Connecting with your peers and people living a shared experience is one of the most fulfilling and rewarding things you can do. Getty


Tip 3: Prioritize networking.

We often associate networking with sales and business partnerships, but it is also an important way of taking care of yourself and your emotional stability during the tumultuous ride of entrepreneurship.

Recent research has pointed to just how important networking is for startups (2016 study from the Economist) and many founders call it out as a key strategy. Back in the early ‘00s, working long hours at his own startup, Tim Ferriss developed a life-changing productivity hack that he eventually captured in his book The Four Hour Work Week. After being rejected 26 times, the book was eventually picked up by Crown but Ferriss was on his own to promote it. He looked for an event where he could connect with people who might find his book interesting and settled on South By Southwest. Later, looking back on the importance of the event to his network, he said “there are hundreds of people who could change your life completely, who could satisfy all of your wildest dreams: financially, reputationally, phantasmagorically. Your job should be to try to have a deep human connection with one of those people before you leave.” Ferriss calls that event his book’s tipping point and he’s right. It went on to spend the next four years on The New York Times Best Seller List, selling millions of copies around the world.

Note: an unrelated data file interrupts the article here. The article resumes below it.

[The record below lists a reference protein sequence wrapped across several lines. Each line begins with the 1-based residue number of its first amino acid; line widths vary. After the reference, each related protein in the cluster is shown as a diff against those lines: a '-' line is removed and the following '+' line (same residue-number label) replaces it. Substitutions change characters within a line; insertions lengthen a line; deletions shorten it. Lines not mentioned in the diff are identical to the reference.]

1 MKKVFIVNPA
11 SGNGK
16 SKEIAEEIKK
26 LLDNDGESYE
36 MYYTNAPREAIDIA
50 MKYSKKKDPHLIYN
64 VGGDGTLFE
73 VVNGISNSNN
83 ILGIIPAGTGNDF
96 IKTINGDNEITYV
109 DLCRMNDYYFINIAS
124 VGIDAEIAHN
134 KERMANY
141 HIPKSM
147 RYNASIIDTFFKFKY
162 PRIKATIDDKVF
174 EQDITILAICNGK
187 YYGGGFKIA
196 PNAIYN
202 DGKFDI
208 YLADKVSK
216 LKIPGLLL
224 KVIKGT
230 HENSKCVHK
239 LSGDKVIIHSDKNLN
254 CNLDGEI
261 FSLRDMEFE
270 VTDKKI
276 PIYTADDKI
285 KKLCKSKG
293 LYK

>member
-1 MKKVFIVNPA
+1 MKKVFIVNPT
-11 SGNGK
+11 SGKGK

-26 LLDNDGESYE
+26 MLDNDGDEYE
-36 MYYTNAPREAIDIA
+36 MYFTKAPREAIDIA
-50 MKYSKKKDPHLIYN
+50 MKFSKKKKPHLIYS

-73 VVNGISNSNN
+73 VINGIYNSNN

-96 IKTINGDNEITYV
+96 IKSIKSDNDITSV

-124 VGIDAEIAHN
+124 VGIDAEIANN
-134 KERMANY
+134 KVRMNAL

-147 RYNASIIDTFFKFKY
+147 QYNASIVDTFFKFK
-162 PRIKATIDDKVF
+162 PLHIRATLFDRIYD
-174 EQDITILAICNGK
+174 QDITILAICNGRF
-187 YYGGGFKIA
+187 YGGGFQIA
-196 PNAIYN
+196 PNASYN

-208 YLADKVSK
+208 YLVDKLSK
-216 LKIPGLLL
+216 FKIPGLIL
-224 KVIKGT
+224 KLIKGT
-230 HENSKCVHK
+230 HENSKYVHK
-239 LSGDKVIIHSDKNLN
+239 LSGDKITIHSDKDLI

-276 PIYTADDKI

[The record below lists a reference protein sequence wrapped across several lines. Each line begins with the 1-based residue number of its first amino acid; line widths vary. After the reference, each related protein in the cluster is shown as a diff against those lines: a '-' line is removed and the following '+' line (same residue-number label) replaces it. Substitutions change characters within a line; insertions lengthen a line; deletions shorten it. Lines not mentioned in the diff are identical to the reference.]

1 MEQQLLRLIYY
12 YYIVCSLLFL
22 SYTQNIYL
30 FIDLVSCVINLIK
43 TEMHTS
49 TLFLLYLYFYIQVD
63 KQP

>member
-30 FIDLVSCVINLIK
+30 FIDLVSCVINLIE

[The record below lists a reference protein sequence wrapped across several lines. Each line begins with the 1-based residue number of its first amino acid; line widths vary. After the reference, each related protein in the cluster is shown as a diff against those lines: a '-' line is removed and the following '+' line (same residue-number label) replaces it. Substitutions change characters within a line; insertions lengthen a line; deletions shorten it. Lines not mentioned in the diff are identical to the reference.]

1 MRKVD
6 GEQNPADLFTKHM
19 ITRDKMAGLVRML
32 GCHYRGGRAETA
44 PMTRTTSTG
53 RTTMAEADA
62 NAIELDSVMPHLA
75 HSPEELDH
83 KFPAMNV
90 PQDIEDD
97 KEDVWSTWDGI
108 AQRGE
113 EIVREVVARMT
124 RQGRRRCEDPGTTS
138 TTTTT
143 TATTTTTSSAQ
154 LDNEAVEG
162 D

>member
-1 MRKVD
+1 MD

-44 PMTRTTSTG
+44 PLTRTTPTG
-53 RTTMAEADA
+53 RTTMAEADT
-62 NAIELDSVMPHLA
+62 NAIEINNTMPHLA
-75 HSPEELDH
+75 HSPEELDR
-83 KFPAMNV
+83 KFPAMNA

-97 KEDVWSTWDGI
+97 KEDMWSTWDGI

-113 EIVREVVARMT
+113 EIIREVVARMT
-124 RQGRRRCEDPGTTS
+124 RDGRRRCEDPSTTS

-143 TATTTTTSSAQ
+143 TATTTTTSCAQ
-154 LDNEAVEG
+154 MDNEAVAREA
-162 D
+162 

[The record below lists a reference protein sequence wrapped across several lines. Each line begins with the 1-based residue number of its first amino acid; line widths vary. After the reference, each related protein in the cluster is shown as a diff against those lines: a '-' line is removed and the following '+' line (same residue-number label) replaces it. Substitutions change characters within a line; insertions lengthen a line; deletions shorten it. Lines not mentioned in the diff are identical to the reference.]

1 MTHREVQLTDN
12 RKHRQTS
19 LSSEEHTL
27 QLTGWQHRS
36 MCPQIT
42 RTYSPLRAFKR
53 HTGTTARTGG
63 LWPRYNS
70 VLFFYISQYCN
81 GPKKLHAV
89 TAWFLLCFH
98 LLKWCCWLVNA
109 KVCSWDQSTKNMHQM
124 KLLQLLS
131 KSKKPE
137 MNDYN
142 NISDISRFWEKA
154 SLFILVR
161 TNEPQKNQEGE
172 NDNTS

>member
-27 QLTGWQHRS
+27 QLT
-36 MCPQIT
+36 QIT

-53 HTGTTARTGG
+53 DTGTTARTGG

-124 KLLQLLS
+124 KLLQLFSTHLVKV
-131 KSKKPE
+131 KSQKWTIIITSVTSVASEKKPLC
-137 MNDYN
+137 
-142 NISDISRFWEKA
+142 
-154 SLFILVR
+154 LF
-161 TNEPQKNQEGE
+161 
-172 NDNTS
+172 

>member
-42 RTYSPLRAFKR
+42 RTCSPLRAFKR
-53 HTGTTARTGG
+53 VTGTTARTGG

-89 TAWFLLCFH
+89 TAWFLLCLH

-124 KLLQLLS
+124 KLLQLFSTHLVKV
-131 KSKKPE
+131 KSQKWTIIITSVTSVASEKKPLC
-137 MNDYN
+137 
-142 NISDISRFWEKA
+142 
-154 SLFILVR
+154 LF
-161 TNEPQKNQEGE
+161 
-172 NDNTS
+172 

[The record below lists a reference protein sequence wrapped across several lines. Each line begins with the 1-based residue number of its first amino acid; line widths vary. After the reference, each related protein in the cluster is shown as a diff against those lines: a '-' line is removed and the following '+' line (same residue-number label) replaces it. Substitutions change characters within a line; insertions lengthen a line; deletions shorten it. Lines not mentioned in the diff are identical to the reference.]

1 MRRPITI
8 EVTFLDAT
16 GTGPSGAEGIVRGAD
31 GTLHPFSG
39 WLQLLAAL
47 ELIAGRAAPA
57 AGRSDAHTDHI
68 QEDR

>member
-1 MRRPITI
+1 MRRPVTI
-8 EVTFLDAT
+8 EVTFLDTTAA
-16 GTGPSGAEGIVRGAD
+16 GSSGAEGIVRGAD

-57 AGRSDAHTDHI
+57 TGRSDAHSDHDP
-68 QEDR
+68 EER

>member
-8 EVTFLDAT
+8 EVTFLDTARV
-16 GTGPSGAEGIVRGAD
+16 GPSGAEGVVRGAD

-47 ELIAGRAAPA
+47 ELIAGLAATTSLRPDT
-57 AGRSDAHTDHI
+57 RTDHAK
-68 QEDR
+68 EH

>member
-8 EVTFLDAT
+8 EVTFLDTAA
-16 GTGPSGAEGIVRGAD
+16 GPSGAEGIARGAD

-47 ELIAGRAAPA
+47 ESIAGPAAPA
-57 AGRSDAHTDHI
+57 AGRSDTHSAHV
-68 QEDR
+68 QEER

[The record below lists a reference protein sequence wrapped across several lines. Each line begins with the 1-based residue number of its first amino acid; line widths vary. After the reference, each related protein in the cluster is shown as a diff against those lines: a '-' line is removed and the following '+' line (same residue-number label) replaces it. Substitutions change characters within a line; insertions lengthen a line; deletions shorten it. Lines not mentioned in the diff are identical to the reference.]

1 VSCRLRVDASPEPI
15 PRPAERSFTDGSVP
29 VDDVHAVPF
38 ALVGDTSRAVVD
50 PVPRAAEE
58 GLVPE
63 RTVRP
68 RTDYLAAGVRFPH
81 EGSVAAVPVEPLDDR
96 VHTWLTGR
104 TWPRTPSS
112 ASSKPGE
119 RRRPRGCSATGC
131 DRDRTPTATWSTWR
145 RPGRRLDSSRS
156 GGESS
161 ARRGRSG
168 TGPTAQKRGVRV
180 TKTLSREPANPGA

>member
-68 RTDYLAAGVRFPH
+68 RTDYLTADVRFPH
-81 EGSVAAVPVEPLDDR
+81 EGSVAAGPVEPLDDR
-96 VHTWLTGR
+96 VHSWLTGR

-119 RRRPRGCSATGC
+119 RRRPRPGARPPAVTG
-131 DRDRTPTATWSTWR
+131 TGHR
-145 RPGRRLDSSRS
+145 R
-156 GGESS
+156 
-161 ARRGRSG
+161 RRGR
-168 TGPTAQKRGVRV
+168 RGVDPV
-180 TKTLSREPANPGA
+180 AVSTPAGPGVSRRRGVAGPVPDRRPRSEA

Connecting with your peers and people living a shared experience is one of the most fulfilling and rewarding things you can do. Today you have myriad options for comfortable and authentic networking. Try joining a professional association for in-person networking, or an online group focused on your favorite business podcast. By working in communal setting like WeWork, greendesk, the Wing, and Regis, you can connect with other self-starters looking for new opportunities. Make a weekly appointment with yourself or a calendar block so that you dedicate the necessary time to attend events and connect with others.